IE 11 is not supported. For an optimal experience visit our site on another browser.

FDA Approves Handheld Opiate Antidote

The Food and Drug Administration has approved a handheld antidote for opiate overdoses aimed at family members and caregivers.
Get more newsLiveon

Food and Drug Administration officials on Thursday approved a new handheld device that can quickly deliver a life-saving antidote to addicts who have overdosed on heroin or other opiate drugs.

The device, Evzio, will allow family members or caregivers of addicts to deliver a single dose of the drug naloxone via an auto-injector that can be carried in a pocket or stored in a medicine cabinet, officials said.

It is intended for the emergency treatment of known or suspected opioid overdoses and to prevent overdose deaths, which have tripled in the last decade and now claim some 17,000 lives a year, according to latest figures from the Centers for Disease Control and Prevention.

“Overdose and death resulting from misuse and abuse of both prescription and illicit opioids has become a major public health concern in the United States,” Dr. Bob Rappaport of the FDA’s Center for Drug Evaluation and Research said in a statement. “Evzio is the first combination drug-device product designed to deliver a dose of naloxone for administration outside of a health care setting. Making this product available could save lives by facilitating earlier use of the drug in emergency situations.”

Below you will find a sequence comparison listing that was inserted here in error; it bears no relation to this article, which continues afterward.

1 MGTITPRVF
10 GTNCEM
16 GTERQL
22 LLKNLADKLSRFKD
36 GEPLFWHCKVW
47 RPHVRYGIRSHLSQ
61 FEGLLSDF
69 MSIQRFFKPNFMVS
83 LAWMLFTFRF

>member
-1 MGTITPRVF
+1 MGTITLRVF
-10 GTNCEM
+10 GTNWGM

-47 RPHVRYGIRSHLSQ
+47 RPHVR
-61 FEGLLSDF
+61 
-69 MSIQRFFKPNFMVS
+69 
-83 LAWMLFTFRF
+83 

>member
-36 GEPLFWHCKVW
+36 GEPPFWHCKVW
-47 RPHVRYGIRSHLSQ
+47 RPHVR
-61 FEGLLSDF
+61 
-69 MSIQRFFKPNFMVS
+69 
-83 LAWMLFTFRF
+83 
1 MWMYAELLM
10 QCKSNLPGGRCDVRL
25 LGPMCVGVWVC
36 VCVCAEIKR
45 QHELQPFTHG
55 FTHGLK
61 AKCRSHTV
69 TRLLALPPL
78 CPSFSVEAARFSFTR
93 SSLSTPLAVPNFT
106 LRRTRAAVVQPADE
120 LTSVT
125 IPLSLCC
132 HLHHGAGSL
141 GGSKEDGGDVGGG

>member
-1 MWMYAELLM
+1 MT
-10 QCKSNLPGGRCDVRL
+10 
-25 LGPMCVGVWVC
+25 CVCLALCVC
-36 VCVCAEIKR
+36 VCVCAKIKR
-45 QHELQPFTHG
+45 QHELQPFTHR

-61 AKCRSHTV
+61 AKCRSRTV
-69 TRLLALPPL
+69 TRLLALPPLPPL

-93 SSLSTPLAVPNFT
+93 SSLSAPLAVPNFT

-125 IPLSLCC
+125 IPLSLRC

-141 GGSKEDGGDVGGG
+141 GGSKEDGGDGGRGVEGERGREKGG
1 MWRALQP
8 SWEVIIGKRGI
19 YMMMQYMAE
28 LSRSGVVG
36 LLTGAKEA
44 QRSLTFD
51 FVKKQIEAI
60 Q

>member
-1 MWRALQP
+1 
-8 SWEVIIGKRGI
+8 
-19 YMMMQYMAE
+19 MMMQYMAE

The drug device is made by Kaleo, former known as Intelliject.

Naloxone can rapidly reverse the effects of opioid overdose and is considered standard treatment used by first responders and emergency room doctors. However, until now, the drug has generally had to be administered with a syringe, although it is also available in a nasal spray. Family members have reported being unable to successfully use the available devices in emergency situations.

Evzio is injected into the muscle or under the skin. When it’s activated, it delivers audio messages to family members or caregivers about use, similar to defibrillators used to revive heart attack patients.

Linda Wohlen, 67, who lives near Brockton, Mass., used a traditional naloxone kit to revive her son, Steven, when he overdosed on her front lawn nearly four years ago. An easy, accessible device would be a godsend to families living with addicts.

"I think it's fabulous," she said. "Believe me, anything that saves lives and buys time, I'm all for it."